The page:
I continue to be grateful that the ACA passed and the key benefits it provides is a first step. To recap, all plans offered in the MNsure marketplace include new consumer protections such as:

  • No discrimination based on pre-existing conditions or gender
  • No annual dollar limit on coverage
  • No lifetime limit on coverage
  • A cap on out-of-pocket costs
  • Allows young adults to stay on their parent’s health insurance plan until age 26, unless they have access to coverage through their employer
  • Requires that 80-85 cents of every dollar you pay for health insurance is spent on delivering or improving health care – or you get a refund from your insurance company
  • Provides consumers a standard, plain language summary of your plan

However, the ACA falls far short of what the rest of the industrialized world offers its citizens for health care coverage. And the ACA does nothing to protect people from medical bankruptcy: what if I can’t afford to pay the out-of-pocket expenses I incur? I could still be sued in bankruptcy court. How insane is that? I remember telling someone about the “good news” we had from the preliminary rates posted on MNsure—that my husband would save close to $200/month in premiums for a “bronze” plan. He just sighed. He is from Australia and said to me, “Joanne, I don’t pay $200 month for total coverage.”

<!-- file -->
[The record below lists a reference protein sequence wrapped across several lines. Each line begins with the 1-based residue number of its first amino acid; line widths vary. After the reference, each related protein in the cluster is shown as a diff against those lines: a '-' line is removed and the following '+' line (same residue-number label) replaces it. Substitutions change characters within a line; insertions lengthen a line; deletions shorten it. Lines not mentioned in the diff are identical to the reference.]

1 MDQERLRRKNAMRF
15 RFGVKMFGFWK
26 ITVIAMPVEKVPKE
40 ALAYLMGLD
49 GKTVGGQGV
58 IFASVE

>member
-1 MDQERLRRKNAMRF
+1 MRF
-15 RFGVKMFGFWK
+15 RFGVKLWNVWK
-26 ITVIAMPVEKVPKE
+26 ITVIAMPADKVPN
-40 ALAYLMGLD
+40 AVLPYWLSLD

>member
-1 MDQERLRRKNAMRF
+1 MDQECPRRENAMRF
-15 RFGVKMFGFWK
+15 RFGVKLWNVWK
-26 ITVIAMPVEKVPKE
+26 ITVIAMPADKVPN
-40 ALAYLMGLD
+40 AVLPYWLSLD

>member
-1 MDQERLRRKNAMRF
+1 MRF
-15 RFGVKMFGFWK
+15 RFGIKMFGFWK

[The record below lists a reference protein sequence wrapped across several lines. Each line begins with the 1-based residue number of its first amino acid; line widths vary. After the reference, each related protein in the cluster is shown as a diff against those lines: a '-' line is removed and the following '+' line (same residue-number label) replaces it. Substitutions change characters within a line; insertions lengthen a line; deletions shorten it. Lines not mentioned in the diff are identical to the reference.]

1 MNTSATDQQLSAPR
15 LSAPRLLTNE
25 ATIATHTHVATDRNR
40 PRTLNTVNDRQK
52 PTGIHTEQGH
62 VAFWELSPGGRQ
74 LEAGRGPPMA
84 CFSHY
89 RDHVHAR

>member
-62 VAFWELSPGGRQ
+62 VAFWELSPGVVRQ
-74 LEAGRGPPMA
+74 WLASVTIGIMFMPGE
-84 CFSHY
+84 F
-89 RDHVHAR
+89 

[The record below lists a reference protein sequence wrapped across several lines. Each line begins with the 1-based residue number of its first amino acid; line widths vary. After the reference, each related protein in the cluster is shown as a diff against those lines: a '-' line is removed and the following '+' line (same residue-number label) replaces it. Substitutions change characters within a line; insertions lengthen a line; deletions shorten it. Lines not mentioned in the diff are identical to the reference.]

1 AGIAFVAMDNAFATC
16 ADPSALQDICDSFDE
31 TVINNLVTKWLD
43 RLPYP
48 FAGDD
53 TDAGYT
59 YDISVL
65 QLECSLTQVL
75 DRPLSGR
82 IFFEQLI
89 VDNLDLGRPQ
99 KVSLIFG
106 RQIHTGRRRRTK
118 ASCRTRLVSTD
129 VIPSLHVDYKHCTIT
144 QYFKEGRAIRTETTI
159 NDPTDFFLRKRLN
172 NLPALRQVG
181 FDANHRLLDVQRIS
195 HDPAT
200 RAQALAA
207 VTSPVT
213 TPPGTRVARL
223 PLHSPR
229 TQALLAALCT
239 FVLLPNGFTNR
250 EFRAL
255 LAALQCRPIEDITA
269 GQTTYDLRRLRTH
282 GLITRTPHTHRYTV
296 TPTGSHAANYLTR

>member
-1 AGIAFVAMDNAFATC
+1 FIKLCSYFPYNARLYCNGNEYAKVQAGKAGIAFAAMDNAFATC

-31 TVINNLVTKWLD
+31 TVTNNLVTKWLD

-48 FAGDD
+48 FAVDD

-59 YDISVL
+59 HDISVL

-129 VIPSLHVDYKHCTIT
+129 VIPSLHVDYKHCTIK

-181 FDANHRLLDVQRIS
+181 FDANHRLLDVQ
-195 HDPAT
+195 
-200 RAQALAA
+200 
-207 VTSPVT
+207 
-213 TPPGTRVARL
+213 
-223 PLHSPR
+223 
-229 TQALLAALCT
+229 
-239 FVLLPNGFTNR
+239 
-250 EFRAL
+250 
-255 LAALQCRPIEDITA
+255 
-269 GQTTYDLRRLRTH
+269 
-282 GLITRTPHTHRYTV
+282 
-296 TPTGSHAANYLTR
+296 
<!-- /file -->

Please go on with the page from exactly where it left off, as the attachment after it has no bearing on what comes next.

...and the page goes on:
An in-depth recent piece in New York magazine takes the reader through the journey of the ACA, the Republican push to kill it, and the United States’ inability to move off its for-profit health care delivery system that lacks behind the rest of the world in terms of cost and accessibility.  The article does, however, acknowledge the ACA as the first step needed for long-term reform:

“And health experts increasingly expect the reforms will bear fruit. “The ongoing slowdown in the health-care growth rate defies historical post-recession patterns and is likely to be ­sustained,” concluded PricewaterhouseCoopers in June. “It appears that the reforms will stick and health-care exchanges and other policies will bring competitive pressure to markets,” says Randall Ellis, a professor of health-care economics. “Although the proof for this point of view is not yet definitive,” reports the Health Affairs blog, “the depth and breadth of change suggest that significant transformation in the nation’s delivery system is under way.” Among healthcare wonks, this is no longer a controversial assertion: The evidence thus far suggests Obamacare’s cost reforms are a staggering success.”

If the ACA helps move us to the sanity of a single-payer system, then all of this is worth it. Access and affordability—key components of the ACA—are important features of any healthcare system. But as long as we continue to treat healthcare as an Olympic sport, where some lives are only worth a “bronze” medal, then we will continue to lag behind the rest of the industrialized world that long ago recognized healthcare as a human right.

As Donna Smith, Executive Director of Healthcare for All Colorado, said in a recent column:

“Our health care system is unjust, that much I think I have established over and over again. Our health care system wastes our health care dollars on some of the most inefficient and costly ways of providing care and keeps people from seeking care when it would be the most sensible and affordable. Our health care system is simply a reflection of our societal values. Our health care system values money over life, and values arrogance over compassion.”

If the ACA becomes the birth of a new way to deliver healthcare in this country, then it will be a success well beyond premiums and out-of-pocket expenses that I incur in 2014.